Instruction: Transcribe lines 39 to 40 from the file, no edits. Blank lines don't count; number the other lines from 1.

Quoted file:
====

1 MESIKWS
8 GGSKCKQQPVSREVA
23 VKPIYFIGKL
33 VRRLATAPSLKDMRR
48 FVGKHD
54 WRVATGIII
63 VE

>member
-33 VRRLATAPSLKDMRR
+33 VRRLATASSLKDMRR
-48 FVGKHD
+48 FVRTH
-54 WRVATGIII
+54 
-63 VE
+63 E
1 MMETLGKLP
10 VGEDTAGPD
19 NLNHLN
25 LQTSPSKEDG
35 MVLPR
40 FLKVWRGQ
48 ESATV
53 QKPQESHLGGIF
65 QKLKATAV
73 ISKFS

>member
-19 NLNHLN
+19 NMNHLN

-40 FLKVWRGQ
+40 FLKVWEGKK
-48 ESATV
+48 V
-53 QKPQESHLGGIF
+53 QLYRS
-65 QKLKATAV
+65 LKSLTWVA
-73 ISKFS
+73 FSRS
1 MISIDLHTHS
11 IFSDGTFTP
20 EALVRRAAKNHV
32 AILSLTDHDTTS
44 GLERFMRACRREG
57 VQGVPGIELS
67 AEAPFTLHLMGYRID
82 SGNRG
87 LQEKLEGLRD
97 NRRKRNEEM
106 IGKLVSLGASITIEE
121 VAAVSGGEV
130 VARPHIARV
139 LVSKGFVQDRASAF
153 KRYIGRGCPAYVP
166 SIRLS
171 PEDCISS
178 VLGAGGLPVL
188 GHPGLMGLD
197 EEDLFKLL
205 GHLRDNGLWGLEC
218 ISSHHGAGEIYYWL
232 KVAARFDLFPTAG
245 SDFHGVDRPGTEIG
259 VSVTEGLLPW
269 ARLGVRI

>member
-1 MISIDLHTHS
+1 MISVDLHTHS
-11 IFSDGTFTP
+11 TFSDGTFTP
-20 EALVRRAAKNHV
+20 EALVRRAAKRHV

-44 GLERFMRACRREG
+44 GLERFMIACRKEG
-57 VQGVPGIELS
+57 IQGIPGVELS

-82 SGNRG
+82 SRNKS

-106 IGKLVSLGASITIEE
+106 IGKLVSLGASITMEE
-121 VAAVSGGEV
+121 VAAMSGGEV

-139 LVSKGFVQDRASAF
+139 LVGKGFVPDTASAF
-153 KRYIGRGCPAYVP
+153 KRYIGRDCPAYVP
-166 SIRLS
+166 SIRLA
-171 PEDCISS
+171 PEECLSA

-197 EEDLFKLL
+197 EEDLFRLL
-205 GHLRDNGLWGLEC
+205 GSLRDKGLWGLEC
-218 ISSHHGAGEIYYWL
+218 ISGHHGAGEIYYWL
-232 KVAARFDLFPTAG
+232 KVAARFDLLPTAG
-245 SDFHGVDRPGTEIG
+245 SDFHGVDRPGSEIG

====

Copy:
+73 FSRS
1 MISIDLHTHS